Recycling, using biodegradable products save animal’s lives

Elaine Frosch, Contributing Writer

As the consumer population continues to increase, animals are encountering more trash in their natural habitats. For humans, the impact may not seem serious, but animals are often harmed or killed by the scattered debris.

Marcus Eriksen, founder of 5 Gyers Institute, said at least 5.25 trillion individual pieces of plastic are floating in the world’s oceans in a report published in 2014. According to Eriksen’s studies, animals mistake the trash for food and suffer stomach issues and starvation.

And microplastic has now been detected in human blood, according to a paper published in Environment International.

Single-use plastics could be easily replaced with biodegradable products. “Every day people are throwing away tons of single-use cups, containers and other plastic ‘stuff,’” according to the Environment America website. 

Often these single-use products are made from polystyrene foam, the kind used in foam cups and take-out containers. Polystyrene foam can break apart easily, its component particles can remain in the environment, threatening wildlife for hundreds of years to come. 

With insight to facts such as these, why hasn’t something been done about finding a larger scale alternative for these products? Alternatives for other issues are created every day, so why hasn’t this large issue been addressed?

Don’t get me wrong, I love a nice cold drink from a fast food restaurant, but I think the restaurant industry could do a better job at finding single-use alternatives that won’t harm animals.

If there were a better alternative for foam cups made of  polystyrene with more biodegradable material, we would see a slower spread of foam particles within the environment. “Biodegradable plastics take three to six months to decompose fully,” Jack Serle, Science Focus writer, said. “That’s much quicker than synthetic counterparts that take several hundred years.”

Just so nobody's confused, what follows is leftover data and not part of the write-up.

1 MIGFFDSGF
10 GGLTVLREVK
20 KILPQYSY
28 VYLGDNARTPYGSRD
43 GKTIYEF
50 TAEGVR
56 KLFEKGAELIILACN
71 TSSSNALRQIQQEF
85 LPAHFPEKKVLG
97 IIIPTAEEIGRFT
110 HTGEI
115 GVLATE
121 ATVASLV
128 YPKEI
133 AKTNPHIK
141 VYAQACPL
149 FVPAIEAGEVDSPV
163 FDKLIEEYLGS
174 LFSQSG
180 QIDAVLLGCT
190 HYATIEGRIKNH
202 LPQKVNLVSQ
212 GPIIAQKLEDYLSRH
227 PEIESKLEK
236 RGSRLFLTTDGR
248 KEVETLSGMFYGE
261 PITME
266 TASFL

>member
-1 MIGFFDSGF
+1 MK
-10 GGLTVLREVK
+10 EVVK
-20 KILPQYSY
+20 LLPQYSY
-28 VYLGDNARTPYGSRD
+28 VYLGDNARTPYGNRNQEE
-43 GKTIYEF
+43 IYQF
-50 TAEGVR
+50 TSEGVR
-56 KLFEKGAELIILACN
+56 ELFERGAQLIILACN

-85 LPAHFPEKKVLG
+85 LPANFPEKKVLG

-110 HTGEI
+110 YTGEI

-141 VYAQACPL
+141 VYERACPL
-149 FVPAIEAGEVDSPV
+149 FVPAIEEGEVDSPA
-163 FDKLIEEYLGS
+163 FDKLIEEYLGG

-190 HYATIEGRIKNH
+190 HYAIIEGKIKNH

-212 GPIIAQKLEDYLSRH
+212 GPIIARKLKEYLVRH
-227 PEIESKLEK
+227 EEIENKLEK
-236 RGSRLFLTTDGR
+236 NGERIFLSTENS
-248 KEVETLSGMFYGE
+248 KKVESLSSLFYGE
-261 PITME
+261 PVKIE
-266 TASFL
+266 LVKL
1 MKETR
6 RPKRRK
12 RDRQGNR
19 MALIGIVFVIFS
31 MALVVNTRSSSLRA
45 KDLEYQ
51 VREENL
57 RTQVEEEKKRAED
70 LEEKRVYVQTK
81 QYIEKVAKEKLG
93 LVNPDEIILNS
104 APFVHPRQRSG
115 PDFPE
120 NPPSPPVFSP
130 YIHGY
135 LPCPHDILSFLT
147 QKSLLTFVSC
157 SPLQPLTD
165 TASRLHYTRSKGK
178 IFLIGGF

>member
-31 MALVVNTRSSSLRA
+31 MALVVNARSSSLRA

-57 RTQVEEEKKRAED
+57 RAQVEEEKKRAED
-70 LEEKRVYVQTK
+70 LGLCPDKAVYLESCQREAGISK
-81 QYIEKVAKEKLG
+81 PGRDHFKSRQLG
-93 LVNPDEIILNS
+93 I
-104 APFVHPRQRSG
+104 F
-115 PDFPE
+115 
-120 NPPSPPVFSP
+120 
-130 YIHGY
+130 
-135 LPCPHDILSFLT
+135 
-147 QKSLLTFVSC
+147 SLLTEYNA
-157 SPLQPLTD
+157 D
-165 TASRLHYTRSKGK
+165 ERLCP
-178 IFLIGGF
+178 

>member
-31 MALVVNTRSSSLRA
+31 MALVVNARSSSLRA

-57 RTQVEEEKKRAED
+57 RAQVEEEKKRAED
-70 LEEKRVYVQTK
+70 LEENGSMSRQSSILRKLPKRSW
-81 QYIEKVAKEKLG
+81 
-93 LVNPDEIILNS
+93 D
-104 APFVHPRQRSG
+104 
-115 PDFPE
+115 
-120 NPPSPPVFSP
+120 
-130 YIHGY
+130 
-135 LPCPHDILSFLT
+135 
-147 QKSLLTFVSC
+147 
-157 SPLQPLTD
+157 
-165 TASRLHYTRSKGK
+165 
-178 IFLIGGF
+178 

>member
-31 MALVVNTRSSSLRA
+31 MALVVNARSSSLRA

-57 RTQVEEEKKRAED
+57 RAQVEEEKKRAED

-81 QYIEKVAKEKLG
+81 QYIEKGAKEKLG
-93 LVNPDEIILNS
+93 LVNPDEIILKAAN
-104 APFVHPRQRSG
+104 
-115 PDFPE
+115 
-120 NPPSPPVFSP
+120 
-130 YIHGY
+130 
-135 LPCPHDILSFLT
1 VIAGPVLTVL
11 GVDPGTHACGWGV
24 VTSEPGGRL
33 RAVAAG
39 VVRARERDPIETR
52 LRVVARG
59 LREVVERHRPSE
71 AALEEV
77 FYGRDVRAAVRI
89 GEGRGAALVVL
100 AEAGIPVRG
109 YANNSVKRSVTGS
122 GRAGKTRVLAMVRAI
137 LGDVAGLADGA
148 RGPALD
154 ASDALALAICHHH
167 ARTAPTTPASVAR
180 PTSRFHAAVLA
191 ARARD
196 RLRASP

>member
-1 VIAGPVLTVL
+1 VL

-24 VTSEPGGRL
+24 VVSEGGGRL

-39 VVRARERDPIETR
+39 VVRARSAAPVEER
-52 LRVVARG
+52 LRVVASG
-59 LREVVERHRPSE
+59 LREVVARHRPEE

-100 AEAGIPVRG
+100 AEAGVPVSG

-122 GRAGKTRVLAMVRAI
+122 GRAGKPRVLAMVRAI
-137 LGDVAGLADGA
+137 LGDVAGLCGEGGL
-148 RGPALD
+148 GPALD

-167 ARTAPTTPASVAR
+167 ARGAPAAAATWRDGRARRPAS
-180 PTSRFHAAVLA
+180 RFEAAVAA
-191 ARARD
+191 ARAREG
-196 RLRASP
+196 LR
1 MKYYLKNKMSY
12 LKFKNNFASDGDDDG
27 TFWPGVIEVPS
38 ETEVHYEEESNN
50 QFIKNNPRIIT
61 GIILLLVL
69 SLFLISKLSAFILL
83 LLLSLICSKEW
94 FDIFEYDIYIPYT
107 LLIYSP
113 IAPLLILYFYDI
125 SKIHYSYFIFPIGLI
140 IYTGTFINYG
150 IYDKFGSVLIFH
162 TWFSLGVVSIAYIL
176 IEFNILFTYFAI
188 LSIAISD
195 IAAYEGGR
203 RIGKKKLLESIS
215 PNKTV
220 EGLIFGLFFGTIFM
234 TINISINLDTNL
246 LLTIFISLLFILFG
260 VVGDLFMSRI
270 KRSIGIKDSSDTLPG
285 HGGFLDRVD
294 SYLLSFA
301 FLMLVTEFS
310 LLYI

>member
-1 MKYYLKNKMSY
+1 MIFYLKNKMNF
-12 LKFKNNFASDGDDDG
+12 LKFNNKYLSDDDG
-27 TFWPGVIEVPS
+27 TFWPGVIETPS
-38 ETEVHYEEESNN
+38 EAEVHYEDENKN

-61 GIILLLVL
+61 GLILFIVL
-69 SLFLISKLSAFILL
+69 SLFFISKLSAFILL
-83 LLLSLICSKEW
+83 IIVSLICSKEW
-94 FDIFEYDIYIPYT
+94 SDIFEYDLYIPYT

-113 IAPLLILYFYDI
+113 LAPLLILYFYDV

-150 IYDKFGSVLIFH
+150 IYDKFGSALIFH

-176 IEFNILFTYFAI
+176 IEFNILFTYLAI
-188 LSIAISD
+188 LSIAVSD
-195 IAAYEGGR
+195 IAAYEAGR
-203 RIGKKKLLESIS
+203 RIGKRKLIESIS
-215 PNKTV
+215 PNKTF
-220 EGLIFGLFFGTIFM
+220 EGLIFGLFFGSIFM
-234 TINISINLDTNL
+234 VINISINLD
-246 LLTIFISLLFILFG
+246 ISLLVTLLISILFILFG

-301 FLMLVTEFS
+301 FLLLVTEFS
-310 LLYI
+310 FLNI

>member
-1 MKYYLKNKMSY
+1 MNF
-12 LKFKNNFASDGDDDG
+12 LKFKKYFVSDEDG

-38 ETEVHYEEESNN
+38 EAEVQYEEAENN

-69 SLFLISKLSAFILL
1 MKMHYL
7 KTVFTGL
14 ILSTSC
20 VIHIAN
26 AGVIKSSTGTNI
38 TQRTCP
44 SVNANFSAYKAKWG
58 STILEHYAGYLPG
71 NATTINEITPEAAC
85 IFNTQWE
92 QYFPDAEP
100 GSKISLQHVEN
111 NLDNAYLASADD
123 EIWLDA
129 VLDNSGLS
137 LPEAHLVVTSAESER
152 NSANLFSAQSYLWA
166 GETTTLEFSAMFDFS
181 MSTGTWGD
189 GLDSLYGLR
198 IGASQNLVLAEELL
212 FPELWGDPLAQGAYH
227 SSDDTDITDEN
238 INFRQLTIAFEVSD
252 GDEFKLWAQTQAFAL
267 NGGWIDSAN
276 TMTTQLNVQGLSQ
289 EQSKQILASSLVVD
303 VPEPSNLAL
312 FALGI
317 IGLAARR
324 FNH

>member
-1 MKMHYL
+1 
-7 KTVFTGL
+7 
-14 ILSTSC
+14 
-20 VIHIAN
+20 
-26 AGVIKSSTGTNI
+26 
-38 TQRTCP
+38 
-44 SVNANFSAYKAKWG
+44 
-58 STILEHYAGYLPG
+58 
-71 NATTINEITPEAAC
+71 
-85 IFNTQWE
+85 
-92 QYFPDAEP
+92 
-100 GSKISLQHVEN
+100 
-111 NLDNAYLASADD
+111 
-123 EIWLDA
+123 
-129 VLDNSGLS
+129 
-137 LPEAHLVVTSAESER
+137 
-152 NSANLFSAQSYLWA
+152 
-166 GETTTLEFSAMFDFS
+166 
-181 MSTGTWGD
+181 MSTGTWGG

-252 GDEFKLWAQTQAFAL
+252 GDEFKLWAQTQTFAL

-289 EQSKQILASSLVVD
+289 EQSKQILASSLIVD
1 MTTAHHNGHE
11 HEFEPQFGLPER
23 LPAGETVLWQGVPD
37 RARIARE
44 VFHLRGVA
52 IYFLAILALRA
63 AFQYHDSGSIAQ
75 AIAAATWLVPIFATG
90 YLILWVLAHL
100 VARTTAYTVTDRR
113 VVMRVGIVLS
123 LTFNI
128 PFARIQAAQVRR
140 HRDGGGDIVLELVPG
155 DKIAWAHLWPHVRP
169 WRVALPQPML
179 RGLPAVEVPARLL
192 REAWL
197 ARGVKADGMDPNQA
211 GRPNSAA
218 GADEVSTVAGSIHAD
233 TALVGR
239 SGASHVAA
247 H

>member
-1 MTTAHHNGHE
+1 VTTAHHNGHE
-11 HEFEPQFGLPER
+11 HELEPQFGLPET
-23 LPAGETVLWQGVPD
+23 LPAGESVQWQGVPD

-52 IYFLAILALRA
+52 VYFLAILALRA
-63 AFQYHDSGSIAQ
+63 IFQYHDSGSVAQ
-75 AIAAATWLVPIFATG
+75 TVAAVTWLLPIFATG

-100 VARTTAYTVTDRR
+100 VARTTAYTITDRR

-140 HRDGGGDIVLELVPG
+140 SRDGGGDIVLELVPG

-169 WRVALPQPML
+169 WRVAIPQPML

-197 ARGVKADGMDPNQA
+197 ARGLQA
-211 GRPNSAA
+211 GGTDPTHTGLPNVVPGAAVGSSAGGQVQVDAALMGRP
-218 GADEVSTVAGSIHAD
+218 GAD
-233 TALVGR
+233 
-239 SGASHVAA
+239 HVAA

Another thing Americans seem overlook is the importance of recycling. Most likely, we have all done some recycling here and there. However, recycling every so often doesn’t get the job done. 

Beloved creatures running free come across soda cans and water bottles all the time. If animals are hungry enough, they will try to eat them. 

Recycling and using biodegradable products saves the precious lives of animals all across the world. Saving the lives of animals also leads to a thriving Earth.

When I was in sixth grade, I lived on the island of St. John in the U. S. Virgin Islands for nine months. My time on the island was magical and opened my eyes to the beauty of nature. The people care deeply about their island, its vegetation and the animals that roam free on the land and in the sea. 

On St. John, as well as surrounding islands in the USVI, residents make it a point to recycle and dispose of trash properly to preserve the beauty of the land and protect the animals. 


Straws are a common sight at bars and restaurants near beaches. However, if the wind picks up a loose straw, it will most likely end up near or in the ocean. A turtle or other sea life will mistake a floating straw as food which ultimately causes them harm. In 2015, a viral video of scientists spending 10 minutes removing a plastic straw from the nostril of a sea turtle brought attention to how something simple such as a straw affects sea life.

This issue became a concern to residents of the USVI  and a law was passed September 2019 banning plastic straws and drink stirrers. “The ban prohibits the importation, sale, purchase or distribution of disposable plastic drinking straws,” according to The St. Thomas Source.

Imagine if the U.S. had laws such as the one passed by the USVI? What if we had more awareness centered on recycling in order to keep harmful items away from curious and hungry animals? 

With more education and effort toward proper recycling and increasing the use of biodegradable products, the U.S. could be part of a drastic change that would positively impact the lives of wild animals. 

There are 22 U.S. states putting the lives of wildlife over consumerism by creating bills, passing them and enforcing them to reduce single-use plastics. If the other 28 states would start the process of banning single-use plastics, our nation would begin to create a better environment for all living things. 

I challenge every reader to make an effort to recycle each day and to replace as many single-use objects as they can with either reusable or biodegradable alternatives. If we all pitch in a little at a time, it can make a big difference. Especially for our favorite creatures that can’t speak up for themselves.